Nothing is more frustrating than finding out that the IRS has come to a conclusion on your tax matter and their assessment in no way aligns with yours. Especially after doing it yourself or having someone unqualified solving your tax problem. This is where our experts in tax appeals come in.
If the IRS issues a determination with which you disagree, there are several options you can exercise to file an appeal. Like trying to understand how the IRS operates, navigating the area of appeals can also be a daunting task. Without having the right person to help you, it is easy to get caught up in the system. You may end up right back where you started or even worse, you may do so having spent a large amount in fees.
There are numerous things to consider when determining if and how you should file an appeal. Trying to make these types of decisions on your own or based upon advice from a representative not seasoned in this arena will quickly become overwhelming, cost you unnecessary fees and greatly increase the chance of receiving a less than desirable outcome.
You need to place your trust in someone that knows where your options lie; and, although you may think you have exhausted all available options, you may actually have another “bite at the apple” when considering appeals with help from Anh Le CPA.
Tax Audit Representation
Tax audits are scary not only to taxpayers but also many tax preparers as well. Nothing strikes fear in the hearts of people more than receiving an IRS or State Audit letter in the mail. Audits take significant time away from your business and family, requiring you to gather mounds of records substantiating each and every item reported on your tax return and develop a comprehensive understanding of tax law.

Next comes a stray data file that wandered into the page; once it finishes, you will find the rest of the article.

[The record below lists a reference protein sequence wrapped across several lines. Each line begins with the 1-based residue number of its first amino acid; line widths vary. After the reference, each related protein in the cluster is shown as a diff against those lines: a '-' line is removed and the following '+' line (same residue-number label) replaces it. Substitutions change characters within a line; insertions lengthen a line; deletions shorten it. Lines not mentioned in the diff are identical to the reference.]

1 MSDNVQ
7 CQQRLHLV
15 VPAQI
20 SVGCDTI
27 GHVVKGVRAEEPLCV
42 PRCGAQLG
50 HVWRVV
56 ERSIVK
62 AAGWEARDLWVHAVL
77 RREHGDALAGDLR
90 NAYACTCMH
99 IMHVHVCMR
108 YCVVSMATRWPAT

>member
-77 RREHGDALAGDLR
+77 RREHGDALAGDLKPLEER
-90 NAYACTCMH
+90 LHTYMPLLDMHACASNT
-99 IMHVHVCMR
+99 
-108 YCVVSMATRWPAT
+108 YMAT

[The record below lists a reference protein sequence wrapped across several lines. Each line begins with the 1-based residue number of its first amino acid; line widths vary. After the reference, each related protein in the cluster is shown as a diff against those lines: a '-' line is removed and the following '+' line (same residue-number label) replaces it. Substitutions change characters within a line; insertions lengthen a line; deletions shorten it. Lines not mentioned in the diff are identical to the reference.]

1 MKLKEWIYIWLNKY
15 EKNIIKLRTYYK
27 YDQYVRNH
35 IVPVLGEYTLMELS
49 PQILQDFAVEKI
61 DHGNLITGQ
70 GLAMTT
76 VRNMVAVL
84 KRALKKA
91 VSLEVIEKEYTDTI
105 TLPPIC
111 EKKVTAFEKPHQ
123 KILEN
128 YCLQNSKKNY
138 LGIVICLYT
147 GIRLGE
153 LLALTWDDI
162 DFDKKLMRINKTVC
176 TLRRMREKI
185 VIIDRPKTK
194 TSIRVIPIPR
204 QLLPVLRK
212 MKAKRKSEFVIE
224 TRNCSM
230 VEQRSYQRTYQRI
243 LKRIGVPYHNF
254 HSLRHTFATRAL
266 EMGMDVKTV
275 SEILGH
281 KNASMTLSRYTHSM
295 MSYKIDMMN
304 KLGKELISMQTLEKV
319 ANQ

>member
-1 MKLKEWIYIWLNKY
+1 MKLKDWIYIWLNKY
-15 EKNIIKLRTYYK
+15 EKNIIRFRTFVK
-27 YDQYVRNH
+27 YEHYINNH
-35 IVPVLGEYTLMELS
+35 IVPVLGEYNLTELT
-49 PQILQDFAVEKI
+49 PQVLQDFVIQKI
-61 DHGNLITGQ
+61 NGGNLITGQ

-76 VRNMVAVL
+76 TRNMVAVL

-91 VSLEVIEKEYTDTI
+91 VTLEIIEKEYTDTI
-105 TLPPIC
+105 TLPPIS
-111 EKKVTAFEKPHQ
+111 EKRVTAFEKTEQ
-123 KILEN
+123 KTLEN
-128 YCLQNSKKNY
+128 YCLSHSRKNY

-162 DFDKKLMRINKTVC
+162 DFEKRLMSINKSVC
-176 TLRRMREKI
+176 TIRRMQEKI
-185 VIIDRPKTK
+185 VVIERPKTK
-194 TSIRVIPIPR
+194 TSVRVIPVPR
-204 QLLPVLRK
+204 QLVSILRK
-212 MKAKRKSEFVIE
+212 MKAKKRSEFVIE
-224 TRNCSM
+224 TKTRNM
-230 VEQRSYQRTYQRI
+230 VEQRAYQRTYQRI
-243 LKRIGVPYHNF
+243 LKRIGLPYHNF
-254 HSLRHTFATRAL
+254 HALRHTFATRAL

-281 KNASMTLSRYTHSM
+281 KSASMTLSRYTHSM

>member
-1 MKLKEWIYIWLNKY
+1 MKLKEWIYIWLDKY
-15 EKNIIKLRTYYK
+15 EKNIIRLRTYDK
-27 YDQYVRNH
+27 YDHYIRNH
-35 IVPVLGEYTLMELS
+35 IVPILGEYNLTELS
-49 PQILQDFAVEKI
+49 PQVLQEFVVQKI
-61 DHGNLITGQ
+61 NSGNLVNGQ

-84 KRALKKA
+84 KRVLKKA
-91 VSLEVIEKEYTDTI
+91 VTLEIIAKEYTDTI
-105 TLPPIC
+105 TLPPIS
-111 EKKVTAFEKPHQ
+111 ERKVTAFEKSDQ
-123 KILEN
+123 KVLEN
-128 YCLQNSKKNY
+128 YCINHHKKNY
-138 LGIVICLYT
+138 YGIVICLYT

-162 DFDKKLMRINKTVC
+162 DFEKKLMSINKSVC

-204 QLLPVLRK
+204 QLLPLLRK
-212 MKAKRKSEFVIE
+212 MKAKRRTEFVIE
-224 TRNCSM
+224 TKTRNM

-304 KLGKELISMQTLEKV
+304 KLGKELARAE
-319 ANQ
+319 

You should not go before the IRS without representation any more than you should go to court without a lawyer. In addition it does not always make sense for your regular tax preparer to represent you as sometimes the complexity of an audit goes beyond the scope of work they are able to handle. You see, IRS trains Auditors to extract more information from you than you have a legal obligation to provide. IRS Auditors know that most people fear them and are ignorant of their rights. As a result, they know they can use that fear and ignorance to their advantage. We know the right way to represent taxpayers under audit. We understand the implication of those “friendly inquiries” from auditors. There are red flags that may not be apparent to a taxpayer representing himself or even by taxpayer’s tax preparers who made mistakes in tax returns.
The IRS leaves no stone unturned in its mission to determine the accuracy of your tax return. If you don’t comply with the Auditors’ wishes, the IRS will recalculate your tax and send you home with a hefty tax bill as your parting gift. We generally can close audits quickly, which helps to avoid the taxing agency seeking to expand the scope of the audit. Generally, the cost of representation is far less than the savings gained through qualified representation.